man balancing on tightrope
PHOTO: Mauricio Santanna

When it comes to deciding on a technology stack, enterprise IT decision-makers must strike a fine balance.

On one hand, they must work to accommodate individual employee preferences. On the other, they need to maintain internal continuity and security. 

If they fail to consider the former, they risk jeopardizing employee loyalty. But by overlooking the latter, they make their companies more vulnerable to data breaches and miscommunication.

For enterprise IT leaders, those competing considerations make the process of tech decision making uniquely challenging. How can you give employees a feeling of autonomy over the tech they use without having your corporate network devolve into an unmanaged and unsecure sprawl?

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An Age-Old Problem Running Up Against a New One

When business units or individual employees feel that corporate IT policies are too restrictive, they may engage in shadow IT — bypassing the IT department to deploy the technical tools they prefer. There’s no shortage of divisive opinions about shadow IT. You can easily find articles saying how bad it is, how good it is, how much it costs and how much money it saves.

The reality is that shadow IT exists somewhere in a gray area. It’s not a malicious practice; instead, it’s mostly born out of necessity. Faced with inflexible IT policies and inaccessible IT departments, employees choose the tools that will help them succeed in their roles. Whether that practice ends up being beneficial or detrimental at the organizational level depends on a company’s ability to effectively manage shadow IT.

While the potential utility of shadow IT is up for debate, there’s no debating the fact that it can have a negative impact when it’s not properly managed. According to Gartner projections, by 2020 one-third of all successful cyberattacks against enterprises will target shadow IT resources.

In addition to creating security risks, shadow IT can also cause businesswide inefficiencies. If a company’s finance department uses into App A while its sales department uses App B, that lack of synchronization can cause integration headaches.

The prospect of security and organizational consequences leads many enterprise IT decision-makers to crack down on shadow IT, enforcing organizationwide app use guidelines and imposing strict oversight on individual employee tech use. But to line-of-business employees, that approach can seem punitive — and that leads to another problem.

Strict corporate policies about technology use not only lead to the rise of shadow IT; a lack of employee autonomy over technology choices can also fuel staff attrition. According to a 2017 report about broken corporate processes by my company, Nintex, almost nine out of 10 people looking for new jobs said broken processes in their current workplaces were pushing them out the door. And of the broken processes identified in our study, IT processes topped the list.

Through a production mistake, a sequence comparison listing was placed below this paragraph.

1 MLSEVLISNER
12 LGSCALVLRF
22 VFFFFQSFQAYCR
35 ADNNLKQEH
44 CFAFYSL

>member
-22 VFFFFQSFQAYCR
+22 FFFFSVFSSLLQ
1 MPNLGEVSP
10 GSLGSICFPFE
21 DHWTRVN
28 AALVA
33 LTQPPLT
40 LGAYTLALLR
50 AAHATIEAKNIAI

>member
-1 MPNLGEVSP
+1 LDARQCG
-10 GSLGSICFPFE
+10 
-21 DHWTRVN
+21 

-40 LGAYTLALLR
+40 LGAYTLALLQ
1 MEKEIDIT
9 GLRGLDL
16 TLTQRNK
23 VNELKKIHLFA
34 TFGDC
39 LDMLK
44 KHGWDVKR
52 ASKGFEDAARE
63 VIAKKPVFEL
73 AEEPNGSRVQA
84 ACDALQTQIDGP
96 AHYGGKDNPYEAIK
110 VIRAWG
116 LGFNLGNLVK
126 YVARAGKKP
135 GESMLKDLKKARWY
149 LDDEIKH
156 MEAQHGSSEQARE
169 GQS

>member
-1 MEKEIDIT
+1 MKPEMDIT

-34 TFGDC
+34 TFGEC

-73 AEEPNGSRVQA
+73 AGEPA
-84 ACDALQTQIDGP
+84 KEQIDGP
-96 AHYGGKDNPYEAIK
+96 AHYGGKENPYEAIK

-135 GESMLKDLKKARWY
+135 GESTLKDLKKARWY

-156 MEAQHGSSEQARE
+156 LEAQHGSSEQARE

Related Article: Shadow IT Isn't Going Anywhere, And That's a Good Thing

Striking the Balance: 3 Key Steps

Rising security risks inevitably accompany employee expectations to use whatever apps they want. To address that challenge — and strike a balance by building a digital workplace that supports both employee autonomy and organizational security — enterprise decision-makers should follow these steps as they approach tech stack management:

  1. Take a collaborative approach to sanctioning tools: Historically, employees have seen the IT department as an adversary. Instead of being regarded as a partner that helps business units deploy new productivity-enhancing technologies, IT is more often seen as the Department of No. To counteract that perception — and lay the foundation for a tech stack that supports both security and employee freedom — IT leaders should take a more collaborative approach to sanctioning tools. That means proactively involving all departments in technology decisions. Rather than just declaring what apps will be deployed across an enterprise, IT leaders should work on a department-by-department basis to understand the unique needs of each business unit, take stock of the tools already in use and then make enterprisewide decisions accordingly.
  2. Be open to (constant) change: An organization’s tech stack should never be written in stone. As a business scales, pivots and finds new audiences, its technology will need to adapt accordingly. Therefore, IT leaders should never view their work managing the tech stack as complete. It’s a continuous, collaborative endeavor that requires a truly agile approach.
  3. Know where to focus your energy — and what not to bother monitoring: When it comes to sanctioning technical tools, there are three levels to consider: the enterprise level, the team or departmental level and the individual level. For IT leaders, it’s important to focus primarily on that first category (“Are we a Microsoft organization or a Google organization?”). They should give secondary consideration to the team or departmental level (“Should our salespeople use HubSpot or Marketo?”) and largely disregard individual tech usage. From an IT standpoint, questions about the tools individual employees use in their day-to-day tasks (Does Jamie prefer Slack or Google Chat?) should be inconsequential and are not worth monitoring.

By following those steps, enterprises can lay the groundwork for managing a tech stack that meets employees on their terms while also preserving organizational continuity and security.